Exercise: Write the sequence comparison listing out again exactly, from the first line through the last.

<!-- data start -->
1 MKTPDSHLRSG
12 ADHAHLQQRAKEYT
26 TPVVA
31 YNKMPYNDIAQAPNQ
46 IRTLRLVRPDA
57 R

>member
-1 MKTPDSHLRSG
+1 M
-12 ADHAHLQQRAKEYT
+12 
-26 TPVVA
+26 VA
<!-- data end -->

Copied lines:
1 MKTPDSHLRSG
12 ADHAHLQQRAKEYT
26 TPVVA
31 YNKMPYNDIAQAPNQ
46 IRTLRLVRPDA
57 R

>member
-1 MKTPDSHLRSG
+1 M
-12 ADHAHLQQRAKEYT
+12 
-26 TPVVA
+26 VA